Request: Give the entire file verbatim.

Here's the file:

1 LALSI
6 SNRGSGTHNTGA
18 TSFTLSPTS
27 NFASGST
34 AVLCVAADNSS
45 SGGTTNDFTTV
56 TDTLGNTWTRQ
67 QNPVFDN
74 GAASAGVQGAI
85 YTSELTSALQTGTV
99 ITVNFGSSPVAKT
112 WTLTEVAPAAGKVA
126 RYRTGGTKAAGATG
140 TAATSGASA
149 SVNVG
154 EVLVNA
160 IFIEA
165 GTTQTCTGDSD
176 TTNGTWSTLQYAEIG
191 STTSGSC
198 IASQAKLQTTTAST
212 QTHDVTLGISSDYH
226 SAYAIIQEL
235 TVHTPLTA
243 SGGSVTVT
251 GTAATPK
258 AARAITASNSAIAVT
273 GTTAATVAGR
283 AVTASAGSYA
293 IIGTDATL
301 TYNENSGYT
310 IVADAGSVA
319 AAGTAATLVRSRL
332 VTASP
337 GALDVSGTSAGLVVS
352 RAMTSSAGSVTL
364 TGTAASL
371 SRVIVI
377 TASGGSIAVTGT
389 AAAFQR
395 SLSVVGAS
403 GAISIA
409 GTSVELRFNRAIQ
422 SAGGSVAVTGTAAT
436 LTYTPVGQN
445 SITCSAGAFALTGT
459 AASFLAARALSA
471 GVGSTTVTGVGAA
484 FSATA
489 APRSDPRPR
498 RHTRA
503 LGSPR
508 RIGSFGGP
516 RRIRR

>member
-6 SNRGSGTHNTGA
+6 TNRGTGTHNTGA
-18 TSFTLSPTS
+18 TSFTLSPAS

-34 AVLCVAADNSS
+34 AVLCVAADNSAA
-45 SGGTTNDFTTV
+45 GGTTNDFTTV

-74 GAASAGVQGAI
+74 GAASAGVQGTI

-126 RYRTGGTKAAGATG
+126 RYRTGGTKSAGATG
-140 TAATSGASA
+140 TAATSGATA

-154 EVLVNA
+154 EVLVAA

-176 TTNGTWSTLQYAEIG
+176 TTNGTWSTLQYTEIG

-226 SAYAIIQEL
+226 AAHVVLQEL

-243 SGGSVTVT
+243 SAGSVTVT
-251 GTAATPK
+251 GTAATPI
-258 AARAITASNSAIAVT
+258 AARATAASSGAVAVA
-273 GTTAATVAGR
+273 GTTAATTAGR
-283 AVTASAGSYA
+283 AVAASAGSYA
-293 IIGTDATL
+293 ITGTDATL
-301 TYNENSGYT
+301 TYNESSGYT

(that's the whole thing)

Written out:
1 LALSI
6 SNRGSGTHNTGA
18 TSFTLSPTS
27 NFASGST
34 AVLCVAADNSS
45 SGGTTNDFTTV
56 TDTLGNTWTRQ
67 QNPVFDN
74 GAASAGVQGAI
85 YTSELTSALQTGTV
99 ITVNFGSSPVAKT
112 WTLTEVAPAAGKVA
126 RYRTGGTKAAGATG
140 TAATSGASA
149 SVNVG
154 EVLVNA
160 IFIEA
165 GTTQTCTGDSD
176 TTNGTWSTLQYAEIG
191 STTSGSC
198 IASQAKLQTTTAST
212 QTHDVTLGISSDYH
226 SAYAIIQEL
235 TVHTPLTA
243 SGGSVTVT
251 GTAATPK
258 AARAITASNSAIAVT
273 GTTAATVAGR
283 AVTASAGSYA
293 IIGTDATL
301 TYNENSGYT
310 IVADAGSVA
319 AAGTAATLVRSRL
332 VTASP
337 GALDVSGTSAGLVVS
352 RAMTSSAGSVTL
364 TGTAASL
371 SRVIVI
377 TASGGSIAVTGT
389 AAAFQR
395 SLSVVGAS
403 GAISIA
409 GTSVELRFNRAIQ
422 SAGGSVAVTGTAAT
436 LTYTPVGQN
445 SITCSAGAFALTGT
459 AASFLAARALSA
471 GVGSTTVTGVGAA
484 FSATA
489 APRSDPRPR
498 RHTRA
503 LGSPR
508 RIGSFGGP
516 RRIRR

>member
-6 SNRGSGTHNTGA
+6 TNRGTGTHNTGA
-18 TSFTLSPTS
+18 TSFTLSPAS

-34 AVLCVAADNSS
+34 AVLCVAADNSAA
-45 SGGTTNDFTTV
+45 GGTTNDFTTV

-74 GAASAGVQGAI
+74 GAASAGVQGTI

-126 RYRTGGTKAAGATG
+126 RYRTGGTKSAGATG
-140 TAATSGASA
+140 TAATSGATA

-154 EVLVNA
+154 EVLVAA

-176 TTNGTWSTLQYAEIG
+176 TTNGTWSTLQYTEIG

-226 SAYAIIQEL
+226 AAHVVLQEL

-243 SGGSVTVT
+243 SAGSVTVT
-251 GTAATPK
+251 GTAATPI
-258 AARAITASNSAIAVT
+258 AARATAASSGAVAVA
-273 GTTAATVAGR
+273 GTTAATTAGR
-283 AVTASAGSYA
+283 AVAASAGSYA
-293 IIGTDATL
+293 ITGTDATL
-301 TYNENSGYT
+301 TYNESSGYT